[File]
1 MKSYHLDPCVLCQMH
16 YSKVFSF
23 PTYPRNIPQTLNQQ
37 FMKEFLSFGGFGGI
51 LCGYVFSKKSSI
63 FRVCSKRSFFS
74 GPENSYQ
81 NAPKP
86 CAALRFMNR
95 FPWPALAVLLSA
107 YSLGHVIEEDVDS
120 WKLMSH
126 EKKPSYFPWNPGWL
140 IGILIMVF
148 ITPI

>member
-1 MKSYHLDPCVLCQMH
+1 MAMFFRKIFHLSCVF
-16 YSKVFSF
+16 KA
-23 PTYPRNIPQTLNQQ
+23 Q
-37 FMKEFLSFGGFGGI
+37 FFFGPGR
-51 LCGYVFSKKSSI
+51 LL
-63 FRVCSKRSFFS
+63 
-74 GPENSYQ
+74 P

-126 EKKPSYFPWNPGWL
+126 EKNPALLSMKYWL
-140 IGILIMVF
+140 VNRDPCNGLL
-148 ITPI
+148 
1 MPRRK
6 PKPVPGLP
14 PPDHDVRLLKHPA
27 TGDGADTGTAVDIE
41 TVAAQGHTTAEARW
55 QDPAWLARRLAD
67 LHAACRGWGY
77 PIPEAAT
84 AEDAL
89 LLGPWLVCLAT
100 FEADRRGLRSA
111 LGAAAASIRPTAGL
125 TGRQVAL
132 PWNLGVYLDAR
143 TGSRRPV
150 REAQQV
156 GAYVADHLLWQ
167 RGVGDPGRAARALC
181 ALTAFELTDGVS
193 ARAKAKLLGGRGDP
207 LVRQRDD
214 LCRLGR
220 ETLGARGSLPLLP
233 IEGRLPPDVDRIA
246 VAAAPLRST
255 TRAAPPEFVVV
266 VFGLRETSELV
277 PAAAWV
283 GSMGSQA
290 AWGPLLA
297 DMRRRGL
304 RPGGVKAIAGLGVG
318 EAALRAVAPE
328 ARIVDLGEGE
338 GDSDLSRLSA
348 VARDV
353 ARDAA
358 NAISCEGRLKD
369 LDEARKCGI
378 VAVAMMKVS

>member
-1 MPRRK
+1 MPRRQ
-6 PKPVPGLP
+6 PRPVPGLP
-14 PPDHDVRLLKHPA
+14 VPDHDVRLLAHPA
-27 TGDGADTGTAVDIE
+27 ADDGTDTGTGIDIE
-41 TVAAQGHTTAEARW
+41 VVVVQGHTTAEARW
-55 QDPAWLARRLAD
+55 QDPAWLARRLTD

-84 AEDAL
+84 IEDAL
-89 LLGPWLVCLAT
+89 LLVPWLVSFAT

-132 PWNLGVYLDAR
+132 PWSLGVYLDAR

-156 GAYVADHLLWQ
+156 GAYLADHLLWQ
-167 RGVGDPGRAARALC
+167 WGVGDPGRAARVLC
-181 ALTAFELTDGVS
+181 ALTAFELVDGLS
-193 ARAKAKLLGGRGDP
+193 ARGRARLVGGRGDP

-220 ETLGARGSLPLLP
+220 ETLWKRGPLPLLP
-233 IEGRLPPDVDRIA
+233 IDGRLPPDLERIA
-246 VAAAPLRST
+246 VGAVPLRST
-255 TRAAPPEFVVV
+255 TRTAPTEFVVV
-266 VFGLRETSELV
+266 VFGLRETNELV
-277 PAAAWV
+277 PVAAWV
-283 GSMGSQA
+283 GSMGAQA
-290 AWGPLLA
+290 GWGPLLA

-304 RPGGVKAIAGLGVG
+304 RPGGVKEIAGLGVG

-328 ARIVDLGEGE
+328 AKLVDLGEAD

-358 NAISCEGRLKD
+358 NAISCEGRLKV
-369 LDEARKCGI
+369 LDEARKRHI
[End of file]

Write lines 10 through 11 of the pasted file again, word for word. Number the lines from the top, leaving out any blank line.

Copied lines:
95 FPWPALAVLLSA
107 YSLGHVIEEDVDS